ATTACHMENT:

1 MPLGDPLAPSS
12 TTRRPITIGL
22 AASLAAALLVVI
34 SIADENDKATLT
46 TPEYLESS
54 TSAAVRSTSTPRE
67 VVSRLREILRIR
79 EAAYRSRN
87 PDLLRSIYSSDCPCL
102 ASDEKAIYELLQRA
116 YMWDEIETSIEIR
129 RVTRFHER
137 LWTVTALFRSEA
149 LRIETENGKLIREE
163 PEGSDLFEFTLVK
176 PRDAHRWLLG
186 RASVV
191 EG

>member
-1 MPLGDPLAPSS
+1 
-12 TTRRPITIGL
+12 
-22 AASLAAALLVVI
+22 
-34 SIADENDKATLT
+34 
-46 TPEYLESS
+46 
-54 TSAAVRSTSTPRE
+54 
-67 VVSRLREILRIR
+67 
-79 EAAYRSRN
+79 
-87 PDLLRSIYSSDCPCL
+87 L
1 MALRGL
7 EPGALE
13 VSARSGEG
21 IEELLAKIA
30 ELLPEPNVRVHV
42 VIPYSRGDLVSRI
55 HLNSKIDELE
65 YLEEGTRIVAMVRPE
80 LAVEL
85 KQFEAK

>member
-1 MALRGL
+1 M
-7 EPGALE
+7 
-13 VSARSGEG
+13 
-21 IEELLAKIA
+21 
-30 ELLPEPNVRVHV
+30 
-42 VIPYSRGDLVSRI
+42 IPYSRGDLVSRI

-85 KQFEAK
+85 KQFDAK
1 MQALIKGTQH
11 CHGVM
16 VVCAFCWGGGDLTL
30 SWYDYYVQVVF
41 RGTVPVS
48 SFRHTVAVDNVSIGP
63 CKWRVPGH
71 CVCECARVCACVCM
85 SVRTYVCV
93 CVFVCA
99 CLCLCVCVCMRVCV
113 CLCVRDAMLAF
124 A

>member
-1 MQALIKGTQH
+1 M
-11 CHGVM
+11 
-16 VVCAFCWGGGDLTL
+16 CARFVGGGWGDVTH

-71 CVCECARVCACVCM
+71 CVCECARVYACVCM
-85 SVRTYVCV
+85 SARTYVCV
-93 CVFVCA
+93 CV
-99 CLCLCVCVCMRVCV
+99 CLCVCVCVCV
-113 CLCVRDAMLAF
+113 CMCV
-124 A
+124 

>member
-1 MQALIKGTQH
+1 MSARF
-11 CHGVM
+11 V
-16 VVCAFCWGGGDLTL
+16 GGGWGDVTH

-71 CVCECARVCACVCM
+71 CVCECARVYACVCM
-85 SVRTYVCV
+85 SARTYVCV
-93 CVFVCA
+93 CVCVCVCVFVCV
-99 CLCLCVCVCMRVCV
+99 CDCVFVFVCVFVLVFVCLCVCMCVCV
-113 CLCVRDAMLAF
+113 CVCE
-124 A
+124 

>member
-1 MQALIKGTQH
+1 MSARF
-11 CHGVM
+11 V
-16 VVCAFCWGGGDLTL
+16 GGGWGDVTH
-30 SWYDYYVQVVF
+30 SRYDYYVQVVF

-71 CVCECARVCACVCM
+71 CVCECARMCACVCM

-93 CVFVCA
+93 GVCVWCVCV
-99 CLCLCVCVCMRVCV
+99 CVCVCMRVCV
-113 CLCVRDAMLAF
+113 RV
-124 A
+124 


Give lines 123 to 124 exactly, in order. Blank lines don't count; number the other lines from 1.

-71 CVCECARVCACVCM
+71 CVCECARMCACVCM